The furnace or oven 1| is positioned near one end of the cabinet 10, being set down in the cabinet so as to have a major portion of its body contained within the interior of the cabinet while only the upper portion of the furnace projects thereabove through a circular opening 18 cut in the top 12. Obviously, the entire furnace may be positioned above the top 12 of the cabinet, if so desired. Although a cylindrical electrical furnace is described, any shape or style o1' furnace may be employed. An electrical furnace has been found particularly adaptable by reason of the ease of temperature control.

I'he furnace 1| includes an insulated cylindrical housing 18 having a closed bottom 18 and the usual open top closed by a hinged, insulated lid 8|. Any suitable type of electrical heating elements 82 are embedded in the walls of the furnace and connected through an adjustment rheostat 88 and a pilot light 84 to a source of electrical power (not shown). A thermocouple 85 projects into the interior of the furnace and is connected to a pyrometer instrument 88 for indicating the furnace temperature. The rheostat 88, the pilot light 84, and the instrument 86, may all be mounted in the front wall of the cabinet 18, if so desired.

A heavy walled conductor 81 extends through the bottom 18 and upwardly within the furnace to a point adjacent the medial portion of said furnace. A circular vacuum table 88 is carried upon the upper end of the conductor 81, while a suitable connection nipple 88, formed integrally with the conductor 81, extends below the bottom of the furnace. A passage 90 extends through the nipple 88 and the conductor 81 to the central portion of the table 88. 'I'he table is provided with a pair of concentric circular stepped surfaces 8| and 82 upon its upper side, the inner surface 8| being of such diameter as to receive one end of the smaller casting ring 52, while the 11 outer surface 92 is of such diameter as to receive one end of the large casting ring I2. Thus, either size of casting ring may be supported upon the table Il and accurately centered with respect to the furnace, it being pointed out that the table is spaced a suiiicient distance below the upper end of the furnace as to allow the complete reception of the large-sized casting ring within said furnace. Obviously, means may be provided on the table It to receive a variety of casting rings of different shapes and sizes.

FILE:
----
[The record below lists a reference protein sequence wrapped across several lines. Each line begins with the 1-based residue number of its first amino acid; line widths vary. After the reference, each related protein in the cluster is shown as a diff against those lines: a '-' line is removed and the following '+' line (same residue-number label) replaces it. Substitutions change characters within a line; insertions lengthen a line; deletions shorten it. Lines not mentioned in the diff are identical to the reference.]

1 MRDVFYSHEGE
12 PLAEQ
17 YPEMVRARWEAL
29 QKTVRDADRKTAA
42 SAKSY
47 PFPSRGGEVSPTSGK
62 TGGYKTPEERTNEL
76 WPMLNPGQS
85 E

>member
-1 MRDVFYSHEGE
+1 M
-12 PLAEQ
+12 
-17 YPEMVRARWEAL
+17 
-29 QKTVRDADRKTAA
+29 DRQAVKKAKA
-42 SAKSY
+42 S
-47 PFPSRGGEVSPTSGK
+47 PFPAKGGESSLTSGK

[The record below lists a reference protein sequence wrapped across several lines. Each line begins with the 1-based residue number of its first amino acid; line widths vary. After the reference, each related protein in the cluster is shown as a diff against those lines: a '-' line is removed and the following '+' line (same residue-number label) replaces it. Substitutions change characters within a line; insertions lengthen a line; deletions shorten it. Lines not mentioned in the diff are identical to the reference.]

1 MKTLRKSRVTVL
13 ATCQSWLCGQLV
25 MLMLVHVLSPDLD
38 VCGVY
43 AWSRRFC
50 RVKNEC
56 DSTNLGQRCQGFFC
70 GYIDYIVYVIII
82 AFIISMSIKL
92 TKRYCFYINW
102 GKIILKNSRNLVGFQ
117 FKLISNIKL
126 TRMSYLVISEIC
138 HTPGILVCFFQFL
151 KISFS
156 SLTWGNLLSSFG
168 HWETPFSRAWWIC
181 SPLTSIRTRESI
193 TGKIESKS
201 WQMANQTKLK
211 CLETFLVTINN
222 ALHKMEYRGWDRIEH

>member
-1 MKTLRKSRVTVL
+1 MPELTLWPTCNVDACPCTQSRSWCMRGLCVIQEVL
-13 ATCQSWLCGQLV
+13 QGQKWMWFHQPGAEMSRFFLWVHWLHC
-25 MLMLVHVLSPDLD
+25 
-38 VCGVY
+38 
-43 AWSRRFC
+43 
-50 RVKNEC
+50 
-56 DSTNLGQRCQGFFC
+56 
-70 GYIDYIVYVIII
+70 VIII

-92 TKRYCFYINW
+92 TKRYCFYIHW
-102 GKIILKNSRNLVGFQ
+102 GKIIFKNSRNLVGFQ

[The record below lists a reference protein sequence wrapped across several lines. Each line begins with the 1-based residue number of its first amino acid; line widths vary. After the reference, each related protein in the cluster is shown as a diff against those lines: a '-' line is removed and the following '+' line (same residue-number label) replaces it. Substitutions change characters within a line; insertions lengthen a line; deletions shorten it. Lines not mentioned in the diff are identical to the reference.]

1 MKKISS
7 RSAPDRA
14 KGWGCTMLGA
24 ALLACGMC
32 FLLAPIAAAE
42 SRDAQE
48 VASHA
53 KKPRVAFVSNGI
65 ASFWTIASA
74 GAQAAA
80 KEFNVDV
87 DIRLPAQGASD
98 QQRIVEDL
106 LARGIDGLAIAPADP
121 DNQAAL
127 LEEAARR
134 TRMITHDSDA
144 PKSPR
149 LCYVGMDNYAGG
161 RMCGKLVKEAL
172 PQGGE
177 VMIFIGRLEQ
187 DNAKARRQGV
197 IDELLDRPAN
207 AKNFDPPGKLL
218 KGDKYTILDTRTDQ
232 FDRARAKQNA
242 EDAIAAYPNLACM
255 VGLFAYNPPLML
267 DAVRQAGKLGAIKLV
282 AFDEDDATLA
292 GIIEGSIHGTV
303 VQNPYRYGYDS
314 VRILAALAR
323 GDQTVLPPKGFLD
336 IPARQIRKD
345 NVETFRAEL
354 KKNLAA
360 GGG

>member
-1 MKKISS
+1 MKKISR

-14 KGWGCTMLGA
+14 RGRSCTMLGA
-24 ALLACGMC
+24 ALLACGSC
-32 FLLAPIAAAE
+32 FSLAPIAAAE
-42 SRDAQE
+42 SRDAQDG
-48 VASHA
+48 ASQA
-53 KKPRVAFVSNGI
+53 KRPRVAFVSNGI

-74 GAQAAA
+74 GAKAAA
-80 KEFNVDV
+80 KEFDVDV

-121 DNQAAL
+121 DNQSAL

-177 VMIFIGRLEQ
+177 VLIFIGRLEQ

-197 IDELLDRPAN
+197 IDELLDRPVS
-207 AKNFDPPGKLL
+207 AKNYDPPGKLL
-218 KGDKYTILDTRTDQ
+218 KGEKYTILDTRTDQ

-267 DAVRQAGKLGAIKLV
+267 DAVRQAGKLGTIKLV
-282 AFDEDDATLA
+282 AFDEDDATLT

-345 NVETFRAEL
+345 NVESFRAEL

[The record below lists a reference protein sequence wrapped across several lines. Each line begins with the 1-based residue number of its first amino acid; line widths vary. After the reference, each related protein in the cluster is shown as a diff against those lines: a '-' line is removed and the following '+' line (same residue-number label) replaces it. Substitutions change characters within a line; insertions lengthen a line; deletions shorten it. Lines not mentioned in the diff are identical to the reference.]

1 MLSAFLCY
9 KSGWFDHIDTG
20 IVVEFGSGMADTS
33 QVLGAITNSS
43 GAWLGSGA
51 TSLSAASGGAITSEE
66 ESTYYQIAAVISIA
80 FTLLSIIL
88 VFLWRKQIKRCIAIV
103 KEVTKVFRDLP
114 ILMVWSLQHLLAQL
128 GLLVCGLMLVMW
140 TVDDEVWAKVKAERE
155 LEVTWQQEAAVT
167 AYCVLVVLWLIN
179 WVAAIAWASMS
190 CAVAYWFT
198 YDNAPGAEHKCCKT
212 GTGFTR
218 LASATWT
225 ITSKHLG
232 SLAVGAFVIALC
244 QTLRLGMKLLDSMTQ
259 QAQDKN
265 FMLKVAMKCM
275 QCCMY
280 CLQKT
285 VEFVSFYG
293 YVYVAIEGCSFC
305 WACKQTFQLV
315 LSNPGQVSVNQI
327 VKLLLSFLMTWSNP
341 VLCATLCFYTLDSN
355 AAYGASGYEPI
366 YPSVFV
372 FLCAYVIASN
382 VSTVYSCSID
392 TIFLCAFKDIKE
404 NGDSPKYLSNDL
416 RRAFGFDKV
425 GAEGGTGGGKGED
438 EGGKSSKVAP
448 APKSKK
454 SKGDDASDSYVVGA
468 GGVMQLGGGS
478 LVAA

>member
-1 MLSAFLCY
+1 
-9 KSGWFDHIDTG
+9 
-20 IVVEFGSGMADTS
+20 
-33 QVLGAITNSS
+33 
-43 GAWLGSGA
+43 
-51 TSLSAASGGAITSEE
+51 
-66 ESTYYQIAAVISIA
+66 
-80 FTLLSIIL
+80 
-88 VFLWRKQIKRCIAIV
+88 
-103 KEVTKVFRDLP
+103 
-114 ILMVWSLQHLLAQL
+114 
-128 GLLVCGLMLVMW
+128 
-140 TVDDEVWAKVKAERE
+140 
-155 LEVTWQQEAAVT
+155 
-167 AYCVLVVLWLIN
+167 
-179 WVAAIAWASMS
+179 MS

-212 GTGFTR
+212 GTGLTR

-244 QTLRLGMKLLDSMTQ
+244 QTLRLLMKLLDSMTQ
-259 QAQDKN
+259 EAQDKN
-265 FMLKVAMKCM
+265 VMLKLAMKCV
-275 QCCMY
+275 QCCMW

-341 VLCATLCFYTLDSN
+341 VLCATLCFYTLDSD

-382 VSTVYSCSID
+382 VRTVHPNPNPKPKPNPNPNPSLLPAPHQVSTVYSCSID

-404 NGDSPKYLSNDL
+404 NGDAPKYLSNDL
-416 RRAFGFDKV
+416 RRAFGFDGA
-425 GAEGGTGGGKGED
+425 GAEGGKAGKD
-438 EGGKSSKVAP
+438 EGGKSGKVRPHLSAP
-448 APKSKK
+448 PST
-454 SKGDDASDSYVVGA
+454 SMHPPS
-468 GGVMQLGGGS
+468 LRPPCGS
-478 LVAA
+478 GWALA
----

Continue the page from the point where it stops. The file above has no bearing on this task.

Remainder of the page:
This furnace is suitable for burning out the wax patterns from the mold produced as previously described. such operation preferably being carried out with the hinged lid li in an open position. However, the burning out procedure may be carried out elsewhere and the furnace 1I employed only for the purposes of preheating the mold and maintaining it at a molding temperature during the subsequent operations. Such an extraneous burning out device would be the small auxiliary warming or heating chamber Il secured to one side wall of the furnace 1i as shown Fig. 9 of the drawings.